Author: Tanya Philips, careers adviser.
We all know that dressing formally job interviews makes that all important good first impression, but once you land yourself a job, what should you wear day to day for work? Is there a dress code for your work environment? Dressing for business may seem daunting, especially if you’ve only ever had a job with a uniform. On one hand you don’t want to underdress and be the only person in the office in casual clothes on the first day, but nor do you want to overdress and look smarter than your manager! Dress code for office wear really comes down to the categories below, and once you know what is appropriate for each category, dressing correctly for work is simple.
Some companies conveniently provide guidelines for work wear, but what does “business casual” actually mean? Read below to decode the dress codes.
These days’ smaller businesses allow more casual dress for work, but larger offices typically still expect corporate attire. A two piece suit is a must for men, but ladies have various options. While a smart dress with a tailored jacket should be acceptable, a skirt suit or pant suit is usually a safe bet. Ladies, always make sure that the skirt length is no shorter than just above the knee. Whilst corporate clothing can be expensive, the upside is that a well-fitting suit is rarely affected by fashion trends. Invest in a few good quality suits and you can update your look season to season with different shirts and blouses.
Business casual is the most popular dress codes for creative office environments like publishing, media and marketing. The word “casual” is misleading – it doesn’t mean you can simply turn up wearing whatever you want; they just don’t expect two piece suits every day. Wearing more fashionable clothing will probably be encouraged, but stay safe on your first day with a classic like a tailored dress, or smart pants and shirt. Once you’ve had a snoop around the office at what everyone else is wearing you can get an idea of what is acceptable.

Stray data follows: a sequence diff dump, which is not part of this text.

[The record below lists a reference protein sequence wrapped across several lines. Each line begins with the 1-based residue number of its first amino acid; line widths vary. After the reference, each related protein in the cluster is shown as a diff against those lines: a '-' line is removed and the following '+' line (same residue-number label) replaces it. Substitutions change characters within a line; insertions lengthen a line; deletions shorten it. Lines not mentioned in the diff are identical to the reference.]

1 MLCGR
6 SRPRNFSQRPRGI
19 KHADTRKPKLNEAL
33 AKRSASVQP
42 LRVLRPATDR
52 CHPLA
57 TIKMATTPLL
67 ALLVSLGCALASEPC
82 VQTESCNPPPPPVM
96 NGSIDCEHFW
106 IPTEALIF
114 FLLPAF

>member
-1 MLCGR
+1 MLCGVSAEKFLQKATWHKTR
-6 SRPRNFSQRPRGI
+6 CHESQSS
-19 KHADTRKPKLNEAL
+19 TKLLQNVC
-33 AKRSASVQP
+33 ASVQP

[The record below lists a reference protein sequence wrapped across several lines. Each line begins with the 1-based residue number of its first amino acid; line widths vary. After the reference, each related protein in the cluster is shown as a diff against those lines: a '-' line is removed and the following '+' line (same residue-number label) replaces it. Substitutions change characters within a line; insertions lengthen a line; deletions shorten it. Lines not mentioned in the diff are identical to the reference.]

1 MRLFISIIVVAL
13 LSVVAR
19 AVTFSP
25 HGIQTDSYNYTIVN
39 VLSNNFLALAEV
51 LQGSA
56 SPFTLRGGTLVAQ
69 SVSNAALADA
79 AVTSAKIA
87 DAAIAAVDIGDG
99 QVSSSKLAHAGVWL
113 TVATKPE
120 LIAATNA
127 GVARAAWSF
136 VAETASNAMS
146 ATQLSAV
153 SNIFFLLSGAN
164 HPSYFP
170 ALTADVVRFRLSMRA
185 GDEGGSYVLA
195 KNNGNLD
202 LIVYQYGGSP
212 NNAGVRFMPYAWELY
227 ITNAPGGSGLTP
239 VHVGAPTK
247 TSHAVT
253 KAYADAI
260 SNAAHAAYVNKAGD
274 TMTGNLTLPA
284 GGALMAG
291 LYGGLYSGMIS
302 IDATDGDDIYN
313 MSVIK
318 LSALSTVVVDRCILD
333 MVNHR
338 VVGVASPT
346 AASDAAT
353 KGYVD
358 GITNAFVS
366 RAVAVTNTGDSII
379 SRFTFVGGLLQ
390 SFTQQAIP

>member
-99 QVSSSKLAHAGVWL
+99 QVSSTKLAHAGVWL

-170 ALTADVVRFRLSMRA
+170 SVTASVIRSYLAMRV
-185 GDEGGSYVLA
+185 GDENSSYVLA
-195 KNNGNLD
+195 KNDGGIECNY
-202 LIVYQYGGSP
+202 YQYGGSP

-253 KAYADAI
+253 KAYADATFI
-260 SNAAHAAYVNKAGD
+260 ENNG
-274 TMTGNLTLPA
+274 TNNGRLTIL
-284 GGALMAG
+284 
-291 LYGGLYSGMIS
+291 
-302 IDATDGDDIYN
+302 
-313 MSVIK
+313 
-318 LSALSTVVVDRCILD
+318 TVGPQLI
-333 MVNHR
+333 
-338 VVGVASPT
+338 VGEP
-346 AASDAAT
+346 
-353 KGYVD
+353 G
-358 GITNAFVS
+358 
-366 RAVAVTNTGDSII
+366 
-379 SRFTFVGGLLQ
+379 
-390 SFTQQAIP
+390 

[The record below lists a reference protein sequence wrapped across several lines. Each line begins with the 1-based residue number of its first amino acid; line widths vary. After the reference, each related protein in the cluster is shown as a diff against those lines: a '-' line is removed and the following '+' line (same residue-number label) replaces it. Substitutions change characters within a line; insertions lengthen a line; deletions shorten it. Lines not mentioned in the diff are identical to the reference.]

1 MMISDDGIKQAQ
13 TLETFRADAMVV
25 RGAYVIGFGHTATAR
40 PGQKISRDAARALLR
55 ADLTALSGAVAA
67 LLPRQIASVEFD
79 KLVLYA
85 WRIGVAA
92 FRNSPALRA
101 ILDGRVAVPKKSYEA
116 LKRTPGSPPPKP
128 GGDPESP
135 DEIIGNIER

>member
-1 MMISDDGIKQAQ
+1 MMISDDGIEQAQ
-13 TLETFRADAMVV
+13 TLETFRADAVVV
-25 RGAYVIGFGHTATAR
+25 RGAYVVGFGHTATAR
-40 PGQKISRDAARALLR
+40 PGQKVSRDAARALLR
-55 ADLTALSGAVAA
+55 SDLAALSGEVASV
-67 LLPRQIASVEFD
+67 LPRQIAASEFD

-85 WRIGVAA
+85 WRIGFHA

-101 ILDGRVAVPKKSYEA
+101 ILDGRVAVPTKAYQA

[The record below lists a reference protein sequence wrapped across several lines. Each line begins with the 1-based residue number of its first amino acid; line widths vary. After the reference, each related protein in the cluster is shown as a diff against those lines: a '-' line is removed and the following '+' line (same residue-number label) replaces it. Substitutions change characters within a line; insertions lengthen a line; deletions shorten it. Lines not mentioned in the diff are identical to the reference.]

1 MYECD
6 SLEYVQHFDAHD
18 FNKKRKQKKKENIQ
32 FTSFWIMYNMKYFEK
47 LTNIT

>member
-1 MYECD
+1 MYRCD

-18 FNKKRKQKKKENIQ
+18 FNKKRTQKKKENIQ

Smart casual is a step down from business casual – usually the requirement if your office has “Dress Down Friday”. Smart casual is more laid back and can allow anything from jeans to shorts, but always ensure they are suitable for the office, i.e. not something you would wear to go out clubbing. You still want to maintain a professional attitude.
If your new job is in a small business, casual dress is usually the norm. Casual usually means any day wear that would otherwise be worn at weekends, like jeans and a T-shirt. However, just because you can dress like it’s the weekend it doesn’t mean that you can dress like you’re spending an afternoon lounging on the sofa. A sloppy outfit suggests you have the same attitude towards your work. Ensure your clothes are at least clean and ironed. Basic expectations with your appearance still apply, never arrive to work looking like you’ve just fallen out of bed! “Sports”attire, like hoodies or tracksuit bottoms, are never acceptable in any work environment.
Tanya Philips is a careers adviser. People often ask her for advice on dressing for work. Sometimes people ask her about work uniforms, when she directs them to http://www.arivatex.co.uk/.